Editorial: Is there room at the Inn for neighbors in need?

Anxiety and angst abound about the ongoing building boom that will add thousands of new units of rental and condo units along the Morrissey Boulevard corridor over the coming months and years. Neighbors, understandably, are worried about the impacts on the parkway’s already frail infrastructure, increased congestion, and the hazards that already imperil pedestrians and bicyclists.

But, an emerging proposal to convert an existing 100-room budget hotel into supportive housing for aging, formerly homeless men and women — most of them from our neighborhood— should not be penalized for any of that.

The first public airing of Pine Street Inn’s proposal to buy the five-story Comfort Inn in Neponset played out over Zoom on Monday evening and drew about 190 participants, many of whom learned of the project for the first time last week in these pages.

The plan is pretty straightforward. Pine Street, in partnership with a seasoned non-profit called The Community Builders, would buy the hotel and convert most of the rooms into studio apartments with kitchenettes. The first floor would be renovated to create office and common rooms for tenants to receive services from trained Pine Street social workers who would be on site 24-7, along with private security. Other than some improved landscaping, there’s no major work planned for the exterior of the building, which is situated between the boulevard, the Red Line tracks, and a Jiffy Lube service shop.

Right off the bat, however, several people on the call gave voice to fears of drug users, sex offenders, and other ne’er-do-wells running amok in their neighborhood, with several pointing to the proximity of the Murphy School across the boulevard as a grave concern.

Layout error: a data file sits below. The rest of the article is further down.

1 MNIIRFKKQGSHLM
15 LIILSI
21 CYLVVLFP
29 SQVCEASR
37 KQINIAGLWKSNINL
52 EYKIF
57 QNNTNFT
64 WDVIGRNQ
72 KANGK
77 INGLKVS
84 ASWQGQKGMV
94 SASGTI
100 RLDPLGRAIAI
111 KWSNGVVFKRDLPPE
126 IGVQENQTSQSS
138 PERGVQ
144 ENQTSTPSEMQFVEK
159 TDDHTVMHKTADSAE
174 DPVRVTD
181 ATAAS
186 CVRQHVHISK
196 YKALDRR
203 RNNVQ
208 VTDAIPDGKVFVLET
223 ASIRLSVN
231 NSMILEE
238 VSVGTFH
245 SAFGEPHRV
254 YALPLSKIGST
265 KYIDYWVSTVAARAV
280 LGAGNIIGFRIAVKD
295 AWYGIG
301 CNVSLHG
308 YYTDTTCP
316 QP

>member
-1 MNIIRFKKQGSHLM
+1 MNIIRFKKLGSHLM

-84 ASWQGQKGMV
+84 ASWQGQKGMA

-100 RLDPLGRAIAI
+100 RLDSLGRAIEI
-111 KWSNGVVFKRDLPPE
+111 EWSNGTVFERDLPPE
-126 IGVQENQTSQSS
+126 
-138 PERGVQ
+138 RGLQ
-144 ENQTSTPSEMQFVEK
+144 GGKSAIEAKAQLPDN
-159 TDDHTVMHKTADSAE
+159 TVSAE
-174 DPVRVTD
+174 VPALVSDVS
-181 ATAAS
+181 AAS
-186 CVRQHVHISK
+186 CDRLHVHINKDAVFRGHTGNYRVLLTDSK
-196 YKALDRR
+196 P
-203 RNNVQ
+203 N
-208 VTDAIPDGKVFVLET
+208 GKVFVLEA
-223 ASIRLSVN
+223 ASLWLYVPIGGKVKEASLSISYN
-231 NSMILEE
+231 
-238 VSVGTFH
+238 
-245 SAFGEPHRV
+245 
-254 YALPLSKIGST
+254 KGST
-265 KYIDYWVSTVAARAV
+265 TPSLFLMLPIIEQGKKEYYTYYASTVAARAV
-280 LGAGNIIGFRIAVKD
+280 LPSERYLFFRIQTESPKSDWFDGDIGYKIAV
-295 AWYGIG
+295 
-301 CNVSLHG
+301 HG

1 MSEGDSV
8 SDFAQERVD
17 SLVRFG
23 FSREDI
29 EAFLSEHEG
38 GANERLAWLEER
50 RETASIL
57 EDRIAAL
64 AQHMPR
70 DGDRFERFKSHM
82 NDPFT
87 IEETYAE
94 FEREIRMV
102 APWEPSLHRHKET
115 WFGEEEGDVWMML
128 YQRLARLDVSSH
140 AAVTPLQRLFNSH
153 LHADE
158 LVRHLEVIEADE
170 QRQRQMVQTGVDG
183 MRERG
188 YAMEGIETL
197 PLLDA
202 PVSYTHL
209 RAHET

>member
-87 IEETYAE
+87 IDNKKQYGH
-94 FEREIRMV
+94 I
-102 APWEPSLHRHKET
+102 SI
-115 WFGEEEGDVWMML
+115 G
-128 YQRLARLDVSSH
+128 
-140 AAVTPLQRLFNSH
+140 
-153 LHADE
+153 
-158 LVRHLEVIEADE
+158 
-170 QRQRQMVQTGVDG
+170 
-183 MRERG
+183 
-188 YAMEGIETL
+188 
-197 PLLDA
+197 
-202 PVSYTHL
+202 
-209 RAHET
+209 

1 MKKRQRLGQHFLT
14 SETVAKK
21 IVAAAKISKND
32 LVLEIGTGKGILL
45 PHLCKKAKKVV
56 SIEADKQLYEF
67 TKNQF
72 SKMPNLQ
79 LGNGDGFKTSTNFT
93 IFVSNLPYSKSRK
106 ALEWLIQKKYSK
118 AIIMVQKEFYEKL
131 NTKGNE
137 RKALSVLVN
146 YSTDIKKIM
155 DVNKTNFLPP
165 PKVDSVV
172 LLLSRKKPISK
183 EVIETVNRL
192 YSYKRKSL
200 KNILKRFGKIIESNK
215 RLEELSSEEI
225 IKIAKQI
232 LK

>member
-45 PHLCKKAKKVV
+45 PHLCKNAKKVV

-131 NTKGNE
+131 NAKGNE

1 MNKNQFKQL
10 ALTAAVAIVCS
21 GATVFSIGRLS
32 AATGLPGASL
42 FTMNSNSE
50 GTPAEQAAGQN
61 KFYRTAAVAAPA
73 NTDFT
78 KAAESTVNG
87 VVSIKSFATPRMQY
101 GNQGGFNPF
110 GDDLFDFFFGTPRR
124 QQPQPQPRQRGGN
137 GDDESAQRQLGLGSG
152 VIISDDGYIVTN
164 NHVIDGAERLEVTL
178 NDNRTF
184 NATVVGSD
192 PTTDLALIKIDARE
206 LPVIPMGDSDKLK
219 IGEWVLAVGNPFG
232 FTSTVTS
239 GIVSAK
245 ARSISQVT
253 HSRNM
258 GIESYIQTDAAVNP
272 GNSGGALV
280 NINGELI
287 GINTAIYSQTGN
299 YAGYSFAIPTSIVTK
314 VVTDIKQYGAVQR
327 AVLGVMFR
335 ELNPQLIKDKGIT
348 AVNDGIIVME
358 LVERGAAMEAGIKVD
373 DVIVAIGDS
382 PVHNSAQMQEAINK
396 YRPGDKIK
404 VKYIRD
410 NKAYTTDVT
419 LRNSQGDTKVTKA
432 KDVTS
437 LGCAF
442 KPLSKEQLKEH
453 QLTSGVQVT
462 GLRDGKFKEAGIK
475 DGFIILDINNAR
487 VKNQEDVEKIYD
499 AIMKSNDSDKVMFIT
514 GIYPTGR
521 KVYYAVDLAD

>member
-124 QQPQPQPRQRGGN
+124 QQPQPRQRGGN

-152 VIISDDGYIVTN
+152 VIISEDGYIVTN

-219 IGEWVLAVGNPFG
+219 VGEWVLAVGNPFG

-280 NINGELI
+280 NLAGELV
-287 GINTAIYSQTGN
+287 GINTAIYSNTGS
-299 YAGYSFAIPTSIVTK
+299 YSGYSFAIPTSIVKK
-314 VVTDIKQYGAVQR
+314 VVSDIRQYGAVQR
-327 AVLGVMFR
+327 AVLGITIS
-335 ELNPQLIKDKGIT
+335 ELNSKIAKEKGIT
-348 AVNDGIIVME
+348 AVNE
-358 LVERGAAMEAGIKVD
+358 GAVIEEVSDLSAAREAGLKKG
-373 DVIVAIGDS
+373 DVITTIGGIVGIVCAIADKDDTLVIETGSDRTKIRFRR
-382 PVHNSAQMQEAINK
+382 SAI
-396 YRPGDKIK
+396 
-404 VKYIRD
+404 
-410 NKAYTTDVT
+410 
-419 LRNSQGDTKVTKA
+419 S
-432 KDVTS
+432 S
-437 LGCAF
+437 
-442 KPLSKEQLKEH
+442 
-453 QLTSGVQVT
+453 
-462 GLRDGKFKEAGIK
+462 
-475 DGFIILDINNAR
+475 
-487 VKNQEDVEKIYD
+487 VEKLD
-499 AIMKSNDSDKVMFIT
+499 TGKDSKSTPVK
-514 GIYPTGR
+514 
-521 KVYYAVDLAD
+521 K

But,as Pine Street’s Lyndia Downie patiently explained, this won’t be a homeless shelter. It will house people who must sign leases and follow rules. Pine Street takes great care in screening tenants for its supportive housing, which now includes nearly 1,000 units across Greater Boston. The average tenant age at 900 Morrissey would be 57 years old. And about 50 of them would be people already living in scattered sites across Dorchester. Since only one percent of Pine Street’s tenants have a vehicle, there will be fewer vehicular impacts on the site than there are now.

Some who spoke against the idea on Monday’s call struck a cold, nativist tone – “Where do you live?” – towards the people behind this project. That tone is misdirected. Pine Street is a proven quantity in this town, certainly far more responsive and invested in our community than any budget hotel chain.

Elizabeth Doyle, president of the Columbia-Savin Hill Civic group, noted that Pine Street has been a good neighbor in other parts of Dorchester. Plus, she added, the need to assist the unhoused isn’t some far-off problem. It’s on our doorsteps. “We care about homelessness, but we’re not so concerned about solutions. And this is one of the solutions,” she said.

The Pine Street-Community Builders proposal will need to secure a change-in-use permit from the city and, given the size of the existing Comfort Inn building, further review by the Boston Planning and Development Agency— a process that will allow for a full hearing to both proponents and critics. The city should expedite that review process and— if approved— the conversion of this hotel to safe and supportive homes for our neighbors in need.

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